Shakespeare's English Kings: History, Chronicle, and Drama

Shakespeare's English Kings: History, Chronicle, and Drama

by Peter Saccio


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Far more than any professional historian, Shakespeare is responsible for whatever notions most of us possess about English medieval history. Anyone who appreciates the dramatic action of Shakespeare's history plays but is confused by much of the historical detail will welcome this guide to the Richards, Edwards, Henrys, Warwicks and Norfolks who ruled and fought across Shakespeare's page and stage. Not only theater-goers and students, but today's film-goers who want to enrich their understanding of film adaptations of plays such as Richard III and Henry V will find this revised edition of Shakespeare's English Kings to be an essential companion.
Saccio's engaging narrative weaves together three threads: medieval English history according to the Tudor chroniclers who provided Shakespeare with his material, that history as understood by modern scholars, and the action of the plays themselves. Including a new preface, a revised further reading list, genealogical charts, an appendix of names and titles, and an index, the second edition of Shakespeare's English Kings offers excellent background reading for all of the ten history plays.

Product Details

ISBN-13: 9780195123197
Publisher: Oxford University Press
Publication date: 04/20/2000
Edition description: REV
Pages: 304
Sales rank: 570,481
Product dimensions: 7.90(w) x 5.20(h) x 0.80(d)

About the Author

Peter Saccio is Leon D. Black Professor of Shakespearean Studies and Professor of English at Dartmouth College.

Table of Contents

Prefatory Note to the Second Edition vi
Prefatory Note to the First Edition ix
I History And History Plays 3(226)
II Richard II: The Fall Of The King
Richard's reign to 1397
The Bolingbroke-Norfolk quarrel
The usurpation
The earl's rebellion
III Henry IV: The King Embattled
The usurper and his challengers
The battle of Shrewsbury
Gaultree Forest and Bramham Moor
The king and the prince
IV Henry V: The King Victorious
The English throne
The French throne
V Henry VI: The Loss Of Empire
Introduction to the Henry VI plays
The end of the Hundred Years War
History and I Henry IV
VI Henry VI & Edward IV: The Rival Kings
The disorders of the 1440s
The fortunes of Richard duke of York
Edward IV, 1461--1471
VII Richard III: The Last Plantagenet
Edward IV, 1471--1483
The accession of Richard III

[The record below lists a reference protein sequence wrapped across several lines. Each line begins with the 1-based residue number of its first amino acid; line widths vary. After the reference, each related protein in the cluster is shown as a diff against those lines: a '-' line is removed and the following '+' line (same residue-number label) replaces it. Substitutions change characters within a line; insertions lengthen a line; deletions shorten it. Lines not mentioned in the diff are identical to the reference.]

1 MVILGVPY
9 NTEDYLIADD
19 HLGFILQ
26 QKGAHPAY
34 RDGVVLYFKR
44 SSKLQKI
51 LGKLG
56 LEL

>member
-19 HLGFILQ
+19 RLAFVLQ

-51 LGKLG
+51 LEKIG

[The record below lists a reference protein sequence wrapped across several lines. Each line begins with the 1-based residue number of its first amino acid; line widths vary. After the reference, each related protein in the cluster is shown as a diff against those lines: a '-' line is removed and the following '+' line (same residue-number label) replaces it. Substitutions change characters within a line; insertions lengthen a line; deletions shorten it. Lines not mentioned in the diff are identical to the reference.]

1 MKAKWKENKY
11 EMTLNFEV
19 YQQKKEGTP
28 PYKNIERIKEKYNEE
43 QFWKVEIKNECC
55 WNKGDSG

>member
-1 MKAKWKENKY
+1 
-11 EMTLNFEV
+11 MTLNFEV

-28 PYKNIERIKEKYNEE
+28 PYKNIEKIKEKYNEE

Bosworth and the Tudors
VIII John: The Legitimacy Of The King
The Angevin empire
The limits of royal authority
Usurped rights
IX Henry VIII: The Supreme Head
Henry VIII and Henry VIII
Henry's reign to 1529
The English Reformation
Afterword To The Second Edition 229(10)
Appendix On Names And Titles 239(6)
Genealogical Charts 245(8)
Chronological Chart 253(4)
Bibliography 257(12)
Further Bibliography 269(6)
Index Of Persons 275

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Shakespeare's English Kings: History, Chronicle, and Drama 5 out of 5 based on 0 ratings. 1 reviews.
jmcgarry More than 1 year ago
I once had a high school English teacher describe Shakespeare's histories as "boring". Part of the reason for that is that it is easy to get lost in the murk of history. The events happened around 600 years ago, and seem like something out of a Renaissance Fair. This is what Dr Saccio's book works to explain. He very succinctly goes through the over 100 years of history discussed in the history plays, Henry IV parts 1&2, Henry V, Richard III, Henry VI parts 1-3. Richard II, King John, and Henry VIII. At times, it's hard to imagine how England could have survived. There were always questions over who was the legitimate heir to the throne, always battles over land, wars with France, arranged marriages, and bills of attainder prosecuting certain people for treason, many times on trumped-up charges. (This last part explains why the drafters of the US Constitution inserted a specific clause prohibiting bills of attainder.) Henry VIII also deals a bit with the Church of England's break with Rome. This is great material for any kind of dramatic play. Dr Saccio shows the differences between the actual history (as far as we know) and Shakespeare's version. Shakespeare occasionally telescopes events, has people present at certain locations who weren't actually there, and ages younger characters to be present for dramatic effect. In this, Shakespeare is no different than modern screenwriters, who will telescope events and composite characters to keep the movie under 2 hours. In Shakespeare's case, he was trying to show general themes--betrayal, murder, greed, incompetence--to show how the history evolved. The original book was written in 1977. Dr Saccio adds an Afterword, written in 2000, to explain the evolution of scholarship on Shakespeare since 1977. If you look at the current situation with England and France today, it's almost hard to believe things were any different.You wonder if all of drama described in Dr Saccio's book was necessary. All in all, this is an excellent book for those who want to know more about Shakespeare's kings.   If you look at the current situation with England and France today, it's almost hard to believe things were different. You wonder if all of drama described in Dr Saccio's book was necessary. All in all, this is an excellent book for those who want to know more about Shakespeare's kings.